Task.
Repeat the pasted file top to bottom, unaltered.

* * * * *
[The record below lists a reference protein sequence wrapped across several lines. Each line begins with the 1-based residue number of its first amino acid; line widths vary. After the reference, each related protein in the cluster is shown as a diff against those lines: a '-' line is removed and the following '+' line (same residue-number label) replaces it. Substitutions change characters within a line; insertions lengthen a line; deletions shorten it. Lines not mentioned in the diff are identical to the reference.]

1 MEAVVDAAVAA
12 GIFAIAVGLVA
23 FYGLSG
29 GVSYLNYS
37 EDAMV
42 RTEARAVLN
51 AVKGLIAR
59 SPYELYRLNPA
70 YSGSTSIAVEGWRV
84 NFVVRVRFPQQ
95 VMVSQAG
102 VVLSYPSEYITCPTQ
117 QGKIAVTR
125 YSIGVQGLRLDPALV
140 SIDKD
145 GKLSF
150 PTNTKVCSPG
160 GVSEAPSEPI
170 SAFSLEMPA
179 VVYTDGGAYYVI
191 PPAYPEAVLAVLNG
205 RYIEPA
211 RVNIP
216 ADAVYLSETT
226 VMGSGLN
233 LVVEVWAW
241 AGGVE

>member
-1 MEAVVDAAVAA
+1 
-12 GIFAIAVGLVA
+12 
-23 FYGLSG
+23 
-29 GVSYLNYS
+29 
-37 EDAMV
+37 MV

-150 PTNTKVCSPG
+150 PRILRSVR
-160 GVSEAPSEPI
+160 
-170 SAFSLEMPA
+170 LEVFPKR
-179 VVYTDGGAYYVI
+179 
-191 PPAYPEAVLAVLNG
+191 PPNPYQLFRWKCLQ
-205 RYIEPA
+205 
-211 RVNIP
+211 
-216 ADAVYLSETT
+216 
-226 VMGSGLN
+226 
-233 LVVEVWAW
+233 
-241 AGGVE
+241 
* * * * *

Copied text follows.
[The record below lists a reference protein sequence wrapped across several lines. Each line begins with the 1-based residue number of its first amino acid; line widths vary. After the reference, each related protein in the cluster is shown as a diff against those lines: a '-' line is removed and the following '+' line (same residue-number label) replaces it. Substitutions change characters within a line; insertions lengthen a line; deletions shorten it. Lines not mentioned in the diff are identical to the reference.]

1 MEAVVDAAVAA
12 GIFAIAVGLVA
23 FYGLSG
29 GVSYLNYS
37 EDAMV
42 RTEARAVLN
51 AVKGLIAR
59 SPYELYRLNPA
70 YSGSTSIAVEGWRV
84 NFVVRVRFPQQ
95 VMVSQAG
102 VVLSYPSEYITCPTQ
117 QGKIAVTR
125 YSIGVQGLRLDPALV
140 SIDKD
145 GKLSF
150 PTNTKVCSPG
160 GVSEAPSEPI
170 SAFSLEMPA
179 VVYTDGGAYYVI
191 PPAYPEAVLAVLNG
205 RYIEPA
211 RVNIP
216 ADAVYLSETT
226 VMGSGLN
233 LVVEVWAW
241 AGGVE

>member
-1 MEAVVDAAVAA
+1 
-12 GIFAIAVGLVA
+12 
-23 FYGLSG
+23 
-29 GVSYLNYS
+29 
-37 EDAMV
+37 MV

-150 PTNTKVCSPG
+150 PRILRSVR
-160 GVSEAPSEPI
+160 
-170 SAFSLEMPA
+170 LEVFPKR
-179 VVYTDGGAYYVI
+179 
-191 PPAYPEAVLAVLNG
+191 PPNPYQLFRWKCLQ
-205 RYIEPA
+205 
-211 RVNIP
+211 
-216 ADAVYLSETT
+216 
-226 VMGSGLN
+226 
-233 LVVEVWAW
+233 
-241 AGGVE
+241 